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Home / Sporting Events / Fishing / ANOTHER poor seal snagged in fishing tackle

ANOTHER poor seal snagged in fishing tackle

Another seal has been painfully snagged in fishing tackle off Torbay.

Devon Sea Safari came across the Bull Grey Seal yesterday (July 26) at Hopes Nose, just one week after a seal became entangled near Shaldon .

The poor thing was clearly snagged through the nose with mackerel feathers.

A spokesperson for the boat tour company added: “While this seal seams to still be healthy it must be quite uncomfortable to have a hook stuck in your nose.

“The British Divers Marine Life Rescue (BDMLR) have been informed. We are still looking for Seal from last week with the Bass lure stuck in its tongue”

Bull Grey Seal yesterday (July 26) at Hopes Nose

Bull Grey Seal yesterday (July 26) at Hopes Nose
(Image: Devon Sea Safari)

The seal last week was spotted around Shaldon.

Underweight and ‘needing help’, it had fishing tackle tangled directly inside its mouth.

Dan Jarvis, welfare development and field support office for British Divers Marine Life Rescue (BDMLR), said: “A local volunteer team are out looking for the seal this weekend. I am not aware of any major sightings, but it could still be in the area.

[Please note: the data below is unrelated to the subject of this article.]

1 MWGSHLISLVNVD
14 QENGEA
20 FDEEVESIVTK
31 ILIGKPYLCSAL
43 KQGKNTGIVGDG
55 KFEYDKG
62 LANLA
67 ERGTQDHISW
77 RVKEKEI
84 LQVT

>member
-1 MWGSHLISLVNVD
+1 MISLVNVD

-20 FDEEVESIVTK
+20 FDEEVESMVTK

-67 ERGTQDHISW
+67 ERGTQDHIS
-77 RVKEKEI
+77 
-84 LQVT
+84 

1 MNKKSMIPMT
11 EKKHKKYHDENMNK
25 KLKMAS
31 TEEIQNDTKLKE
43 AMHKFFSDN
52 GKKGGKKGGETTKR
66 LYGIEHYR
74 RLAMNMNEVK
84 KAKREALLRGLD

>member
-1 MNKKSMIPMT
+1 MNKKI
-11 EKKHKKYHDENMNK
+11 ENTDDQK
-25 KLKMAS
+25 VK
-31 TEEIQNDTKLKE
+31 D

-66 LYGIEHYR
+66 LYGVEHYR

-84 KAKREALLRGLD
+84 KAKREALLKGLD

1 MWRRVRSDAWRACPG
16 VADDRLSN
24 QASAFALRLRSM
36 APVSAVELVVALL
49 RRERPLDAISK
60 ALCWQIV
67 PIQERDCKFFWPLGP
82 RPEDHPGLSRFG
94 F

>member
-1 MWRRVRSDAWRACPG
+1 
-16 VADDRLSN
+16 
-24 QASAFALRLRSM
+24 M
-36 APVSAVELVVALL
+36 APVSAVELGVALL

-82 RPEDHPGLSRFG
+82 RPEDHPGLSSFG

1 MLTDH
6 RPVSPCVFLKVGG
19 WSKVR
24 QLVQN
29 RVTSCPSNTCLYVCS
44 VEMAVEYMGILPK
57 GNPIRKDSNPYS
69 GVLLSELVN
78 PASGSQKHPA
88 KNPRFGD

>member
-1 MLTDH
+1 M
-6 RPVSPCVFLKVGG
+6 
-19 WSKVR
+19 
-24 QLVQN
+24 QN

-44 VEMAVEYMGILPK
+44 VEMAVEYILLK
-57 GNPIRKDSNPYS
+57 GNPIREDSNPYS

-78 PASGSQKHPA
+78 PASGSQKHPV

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“If it is, the next stage would then be to catch it. When it was first seen it was not in a very accessible area so getting up close to it and catching it would be the really hard part.

“On the other hand, we have had seals caught up on hooks on a number occasions and we know from those cases the hooks do tend to come out quite quickly.

Bull Grey Seal yesterday (July 26) at Hopes Nose

Bull Grey Seal yesterday (July 26) at Hopes Nose
(Image: Devon Sea Safari)

“They are either pulled out by the seal or rust out in the salt water and come off quite quickly within a couple of weeks.

“Although you don’t see it very often, sadly it is a relatively common occurrence at this time of year where seals are bought in close contact with people and anglers in harbours.

“The best thing is educating people it’s a very bad idea to feed them. They should be left to forage themselves as it creates these situations.”

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A spokesperson for Devon Sea Safari added: “Education is the key to helping with the problem. As well as clean up and special measures like at a Hopes nose, check out Torbay cleaner coast initiative and Tide of Torbay. They are really starting to get the message out there.

“There are now fishing line recycling bins that we never had before. We and Rock Solid Coasteering in Torquay both constantly remove plastic and explain to our clients how damaging marine litter is.”

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